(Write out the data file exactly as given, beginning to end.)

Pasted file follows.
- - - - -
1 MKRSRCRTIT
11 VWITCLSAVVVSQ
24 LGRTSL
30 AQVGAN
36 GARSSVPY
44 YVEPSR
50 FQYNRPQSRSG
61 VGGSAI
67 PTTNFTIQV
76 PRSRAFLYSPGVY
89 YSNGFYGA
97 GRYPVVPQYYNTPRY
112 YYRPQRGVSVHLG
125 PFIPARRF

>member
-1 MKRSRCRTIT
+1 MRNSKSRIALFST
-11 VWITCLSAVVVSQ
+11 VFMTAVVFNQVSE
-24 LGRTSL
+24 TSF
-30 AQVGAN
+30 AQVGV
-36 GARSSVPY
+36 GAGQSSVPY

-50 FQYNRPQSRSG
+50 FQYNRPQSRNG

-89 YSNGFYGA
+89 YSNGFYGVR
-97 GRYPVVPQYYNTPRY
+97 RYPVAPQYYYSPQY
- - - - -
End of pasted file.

1 MKRSRCRTIT
11 VWITCLSAVVVSQ
24 LGRTSL
30 AQVGAN
36 GARSSVPY
44 YVEPSR
50 FQYNRPQSRSG
61 VGGSAI
67 PTTNFTIQV
76 PRSRAFLYSPGVY
89 YSNGFYGA
97 GRYPVVPQYYNTPRY
112 YYRPQRGVSVHLG
125 PFIPARRF

>member
-1 MKRSRCRTIT
+1 MRNSKSRIALFST
-11 VWITCLSAVVVSQ
+11 VFMTAVVFNQVSE
-24 LGRTSL
+24 TSF
-30 AQVGAN
+30 AQVGV
-36 GARSSVPY
+36 GAGQSSVPY

-50 FQYNRPQSRSG
+50 FQYNRPQSRNG

-89 YSNGFYGA
+89 YSNGFYGVR
-97 GRYPVVPQYYNTPRY
+97 RYPVAPQYYYSPQY